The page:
I’ve been doing a lot of thinking these past few weeks about the course my life has taken and where I might have ended up if I turned left instead of right. This political moment, with our higher than normal racial tensions, makes these reflections naturally turn to how this issue of race has shaped my life in subtle and not so subtle ways. The most stark illustration of how race touches us all is in the not-so-easy to perceive area of employment. Not-so-easy to perceive because it’s hard to know why one didn’t get xyz-job, or why you haven’t been promoted while others with less experience seem to advance.
I was having a conversation with one of my girlfriends out in California, the brilliant art historian and artist Jackie Francis, last week about the professional conference we are both affiliated with called the College Arts Association. This group has many agendas and aspires – with varying degrees of success – to promote the interests of arts professionals at the college level. They are also the chief way artists get jobs teaching at colleges. I can remember as a young academic hungrily waiting for the monthly jobs bulletin – back in the stone ages when there were monthly print editions of the jobs bullitin – hoping to find something entry-level that I was qualified for. Over the years I stopped paying for my subscription to this group for various reasons, primarily because it’s very expensive but also because of the series of catch-22 situations I found myself in whenever I tried to gear up for applying for teaching positions. Situations like needing to travel to conferences, pay for fees, have artworks professionally documented, have the proper clothes to wear, have kick-ass supporting documents that made you sound like the vital missing link to a program. These catch-22 situations start out as more economic ones where you need money to get one thing to get the experience needed and mentorship required to achieve the other; all professional advancements become invariably influenced by race and class.
Here’s an album cover from Dr. Who Dat’s album called Beat Journey that I find really inspiring.
What set me off and led me to vent with my friend Jackie was this BLM show of “support” from CAA that I received in an email blast about a week after the George Floyd murder. I just thought it rang so hollow to my experience with that group or with colleges in general. Most school rely on adjuncts to teach who are invariably poorer socio-economically or are people of color or woman. For that organization to claim support without addressing the myriad ways schools undermine the pipeline to advancement is hypocritical at best, and at worst is downright sinister. I think most corporate signs of support for people of color are just words with little follow-through. Time will tell I suppose, but I remain unimpressed and cynical, actually more like angrily ambivalent.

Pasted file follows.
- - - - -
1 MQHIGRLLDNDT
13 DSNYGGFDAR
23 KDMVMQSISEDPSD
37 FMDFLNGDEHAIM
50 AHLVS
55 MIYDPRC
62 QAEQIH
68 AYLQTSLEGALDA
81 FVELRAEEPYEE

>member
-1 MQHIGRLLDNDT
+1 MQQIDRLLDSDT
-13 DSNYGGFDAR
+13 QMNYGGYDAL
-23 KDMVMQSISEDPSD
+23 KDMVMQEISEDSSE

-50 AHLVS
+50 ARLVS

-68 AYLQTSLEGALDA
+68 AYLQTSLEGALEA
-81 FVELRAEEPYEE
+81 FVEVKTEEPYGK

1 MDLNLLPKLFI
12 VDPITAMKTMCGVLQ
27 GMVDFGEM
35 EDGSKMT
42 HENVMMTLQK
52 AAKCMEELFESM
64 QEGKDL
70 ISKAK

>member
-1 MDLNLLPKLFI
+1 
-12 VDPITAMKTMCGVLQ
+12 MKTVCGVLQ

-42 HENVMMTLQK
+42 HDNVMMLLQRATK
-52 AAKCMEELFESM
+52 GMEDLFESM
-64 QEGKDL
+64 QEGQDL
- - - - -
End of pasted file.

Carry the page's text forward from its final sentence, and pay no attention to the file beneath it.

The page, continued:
I’ve been taught through various means of negative reinforcement that any issues I’ve ever had in achieving a high aspiration like being a successful artist or having a great and fulfilling job were due to my lack of effort. If I were “good enough” I would get what I aspired for. This I think is a common attitude amongst aspirational people of color, after all we want our successes to feel like our own and not due to someone else’s liberal guilt or affirmative action. I reminded of old boyfriends of mine who would wonder why I did not have this or that possession or would actively berate me for attributing any aspect of my circumstance to race or class. The compounding of this “negative chorus” has certainly had an effect on my sense of dignity and reduced my faith and trust in people.
I’m heartened however by the protest movement out there right now. I told a friend the other day that I wanted to put up an American flag becasue I feel so proud to be an American now. I think this soul-searching that we are doing during COVID-19 and post-George Floyd really reminds me of what make this a special place to live. I do regard our nation as beleaguered and perhaps in the middle of a global decline, but there is an aspirational core to our character that makes us discontented with anything that fails our national civic ideology. That thought, along with my determination to continue doing artistically what I do keeps those melancholic what-if thoughts at bay. You know I really think were all just muddling through the best we can.
Heres a couple flower pictures I gathered over the past few weeks that I liked. I took a picture of the purple flowers one day while walking home from work while the field of white flowers comes from a friend of a friend, Jillian Wright Prout, and is from her farm near Kutztown, PA. I think both are destined to be flower paintings soon.
My buddy Tyrone turned me onto this group called Khruangbin the other night while at his place for dinner. I’m certain I’ve heard of their stuff before when I let my Pandora play on random, but this time one song stood out to me. Its called “Cómo Te Quiero” and it’s from there album Con Todo El Mundo. I also like that new Beyonce song she made in response to the protest movement, or maybe inspired by it. I hope its followed by a record release, I think we can all use a little more Beyonce in our lives. Her new song is called “Black Parade”. Here are the YouTube videos of the songs.
I’m a little behind on blogging about whats going on in the studio this month. I hope to catch up over the next few days. I’m working right now on Gnostic Confessions 3 and a pair of flower bouquets. Next week I hope to finally find the time to begin my final planet painting of the Earth. I’ll surely blog on details of all these projects soon. Until then do be well and stay safe.